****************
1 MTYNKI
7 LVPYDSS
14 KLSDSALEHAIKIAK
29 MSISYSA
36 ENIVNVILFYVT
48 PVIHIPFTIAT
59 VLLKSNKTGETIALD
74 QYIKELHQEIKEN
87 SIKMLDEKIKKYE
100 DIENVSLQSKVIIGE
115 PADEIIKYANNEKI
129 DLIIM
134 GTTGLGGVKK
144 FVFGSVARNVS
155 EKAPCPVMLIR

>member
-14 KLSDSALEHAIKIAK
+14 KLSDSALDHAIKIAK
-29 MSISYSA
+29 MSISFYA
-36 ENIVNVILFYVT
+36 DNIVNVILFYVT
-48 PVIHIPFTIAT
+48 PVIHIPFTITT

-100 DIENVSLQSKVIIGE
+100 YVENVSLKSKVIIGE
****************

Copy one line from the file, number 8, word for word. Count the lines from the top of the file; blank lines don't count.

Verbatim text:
74 QYIKELHQEIKEN